Reading Rhythm – transcribing
Found in: Reading
When teaching reading rhythm I know transcribing is important, but should I expect my students to also transcribe with dotted notes, ties and rests? They can transcribe the basic, but even I struggle with transcribing the added ingredients. (Perhaps I just need to work on this more?)
Also, do any of you have any extra tricks for learning how to clap the dotted notes?
Mark M., New York
I look forward to hearing answers to your first question about transcribing those more advanced ingredients.
As for clapping dotted notes, I’ve found that if you make sure that from the very start of the program that students always clap/voice on each note, this best serves learning all the ingredients from the simple to complex, and it also best serves getting them all into FSS on the keyboard. This is because this forces clapping/voicing to mimic as closely as possible what the performance on the keyboard is like. You strike each note with a finger, so you clap/voice each note. You hold a note for however long, so you keep your hands together and extend the vocalization the same length. You rest by letting go of notes on the keyboard, so you keep your hands apart and silence your voice.
The (or at least an) alternative is to have the clapping and/or voicing have something to do with keeping the beat. This keeps the clapping and/or voicing too different compared to the keyboard performance, and it also ends up making those more advanced ingredients particularly complicated to handle.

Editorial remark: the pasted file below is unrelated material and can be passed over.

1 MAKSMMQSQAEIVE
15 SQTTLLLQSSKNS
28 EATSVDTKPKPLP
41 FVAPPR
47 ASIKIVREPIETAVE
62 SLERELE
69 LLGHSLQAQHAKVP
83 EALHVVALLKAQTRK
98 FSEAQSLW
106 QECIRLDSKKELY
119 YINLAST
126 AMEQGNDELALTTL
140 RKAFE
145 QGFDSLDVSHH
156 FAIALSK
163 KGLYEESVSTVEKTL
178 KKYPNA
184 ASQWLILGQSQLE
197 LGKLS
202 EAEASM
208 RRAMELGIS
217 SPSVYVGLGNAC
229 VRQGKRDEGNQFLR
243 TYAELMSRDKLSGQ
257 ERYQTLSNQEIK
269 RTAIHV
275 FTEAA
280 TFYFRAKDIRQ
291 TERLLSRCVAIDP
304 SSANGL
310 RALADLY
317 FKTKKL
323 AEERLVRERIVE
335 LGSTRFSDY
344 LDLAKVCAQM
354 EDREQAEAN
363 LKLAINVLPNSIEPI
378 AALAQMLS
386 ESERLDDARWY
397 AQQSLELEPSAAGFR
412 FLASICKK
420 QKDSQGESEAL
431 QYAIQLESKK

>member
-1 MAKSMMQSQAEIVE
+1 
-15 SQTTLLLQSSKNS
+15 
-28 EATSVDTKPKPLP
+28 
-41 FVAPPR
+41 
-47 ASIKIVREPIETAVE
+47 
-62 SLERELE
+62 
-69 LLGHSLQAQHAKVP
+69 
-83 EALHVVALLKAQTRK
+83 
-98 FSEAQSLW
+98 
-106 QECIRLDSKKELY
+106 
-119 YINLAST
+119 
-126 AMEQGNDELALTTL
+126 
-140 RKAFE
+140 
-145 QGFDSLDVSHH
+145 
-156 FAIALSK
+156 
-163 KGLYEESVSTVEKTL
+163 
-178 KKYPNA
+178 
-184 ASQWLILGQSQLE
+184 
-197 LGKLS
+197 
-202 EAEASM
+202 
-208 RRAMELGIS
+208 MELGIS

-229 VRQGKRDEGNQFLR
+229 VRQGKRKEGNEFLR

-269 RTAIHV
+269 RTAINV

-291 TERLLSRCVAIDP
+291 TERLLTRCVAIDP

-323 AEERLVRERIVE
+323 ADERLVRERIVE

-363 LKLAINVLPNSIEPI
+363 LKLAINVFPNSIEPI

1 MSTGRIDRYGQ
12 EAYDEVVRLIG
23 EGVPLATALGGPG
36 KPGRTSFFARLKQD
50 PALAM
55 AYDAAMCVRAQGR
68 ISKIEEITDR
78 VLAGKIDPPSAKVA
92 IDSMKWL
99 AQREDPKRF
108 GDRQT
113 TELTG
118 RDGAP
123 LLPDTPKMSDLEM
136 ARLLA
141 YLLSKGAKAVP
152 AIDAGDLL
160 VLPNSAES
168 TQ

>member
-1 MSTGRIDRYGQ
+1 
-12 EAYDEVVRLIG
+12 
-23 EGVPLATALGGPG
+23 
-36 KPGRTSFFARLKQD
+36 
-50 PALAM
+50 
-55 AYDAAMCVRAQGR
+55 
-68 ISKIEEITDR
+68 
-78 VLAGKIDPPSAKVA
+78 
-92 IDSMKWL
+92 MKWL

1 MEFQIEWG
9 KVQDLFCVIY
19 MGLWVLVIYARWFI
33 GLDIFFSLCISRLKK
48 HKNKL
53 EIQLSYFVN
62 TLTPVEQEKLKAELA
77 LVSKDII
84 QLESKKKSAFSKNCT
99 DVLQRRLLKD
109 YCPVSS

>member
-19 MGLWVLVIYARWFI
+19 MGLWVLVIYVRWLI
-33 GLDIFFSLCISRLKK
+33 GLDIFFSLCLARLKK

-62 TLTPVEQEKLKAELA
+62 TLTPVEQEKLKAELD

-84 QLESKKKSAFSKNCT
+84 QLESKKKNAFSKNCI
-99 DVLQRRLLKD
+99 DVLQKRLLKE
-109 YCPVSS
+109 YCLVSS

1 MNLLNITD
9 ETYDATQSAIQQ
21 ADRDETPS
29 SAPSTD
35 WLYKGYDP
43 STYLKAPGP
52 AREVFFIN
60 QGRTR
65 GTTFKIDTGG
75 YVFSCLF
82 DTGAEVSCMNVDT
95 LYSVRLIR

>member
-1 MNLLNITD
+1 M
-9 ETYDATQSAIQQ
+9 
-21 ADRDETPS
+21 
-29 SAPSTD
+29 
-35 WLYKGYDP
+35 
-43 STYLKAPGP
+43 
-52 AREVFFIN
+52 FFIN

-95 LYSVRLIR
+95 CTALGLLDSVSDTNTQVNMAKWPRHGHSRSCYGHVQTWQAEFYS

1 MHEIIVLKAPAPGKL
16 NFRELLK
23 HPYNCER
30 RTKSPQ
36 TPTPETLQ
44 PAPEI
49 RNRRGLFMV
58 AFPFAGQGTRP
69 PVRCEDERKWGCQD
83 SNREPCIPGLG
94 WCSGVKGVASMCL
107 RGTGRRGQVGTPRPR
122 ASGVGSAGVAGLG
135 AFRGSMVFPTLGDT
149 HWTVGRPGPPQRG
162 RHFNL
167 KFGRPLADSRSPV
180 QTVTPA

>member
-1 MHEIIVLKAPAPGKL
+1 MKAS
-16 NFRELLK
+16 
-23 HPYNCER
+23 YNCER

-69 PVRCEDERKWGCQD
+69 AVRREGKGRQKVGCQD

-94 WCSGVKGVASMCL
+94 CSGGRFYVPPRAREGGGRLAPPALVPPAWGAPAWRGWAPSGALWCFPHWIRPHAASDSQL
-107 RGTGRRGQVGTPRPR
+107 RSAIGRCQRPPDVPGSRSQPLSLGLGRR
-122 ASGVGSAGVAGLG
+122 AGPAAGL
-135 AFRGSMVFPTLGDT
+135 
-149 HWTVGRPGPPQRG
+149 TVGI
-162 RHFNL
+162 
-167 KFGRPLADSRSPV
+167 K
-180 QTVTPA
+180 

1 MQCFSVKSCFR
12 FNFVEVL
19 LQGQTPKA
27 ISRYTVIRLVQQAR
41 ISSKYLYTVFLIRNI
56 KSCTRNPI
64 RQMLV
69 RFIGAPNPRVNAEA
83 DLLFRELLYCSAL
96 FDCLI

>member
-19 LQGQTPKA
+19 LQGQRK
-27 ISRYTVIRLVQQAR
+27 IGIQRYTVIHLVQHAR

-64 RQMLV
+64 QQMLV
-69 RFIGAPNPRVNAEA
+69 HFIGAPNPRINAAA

Neil’s advice on the TTM re: first trying each example as if the ties weren’t there is also really helpful. The same applies to dotted notes. You just have to momentarily pretend that the dotted note is actually a tie of the note with another note half its length, and the you pretend that the tie isn’t there. Get the basic underlying rhythm first, then add the connectivity whether in tie or dotted form. And go *really* slowly 🙂
Winnie B., Colorado
A trick for dotted quarter notes is that they are worth 3 8th notes, so take up 3 feet (LRL, or RLR) . Sometimes that provides a handle.
Laurie Richards, Nebraska
The short answer is yes. It’s not as straightforward as as transcribing singles, doubles, quads but it’s important.
Also in Read ‘n Play volume 1 which supplements Reading Rhythm, I provide lots of extra practice with ties, dotted notes and rests.
A quick suggestion for couting aloud a dotted quarter followed by an 8th notes:
“left, right, left, right” while clapping only on the first “left” and the second “right”. This is terminology they are familiar with and will help them ‘get’ this particular rhythm. Lots of repetition is in order!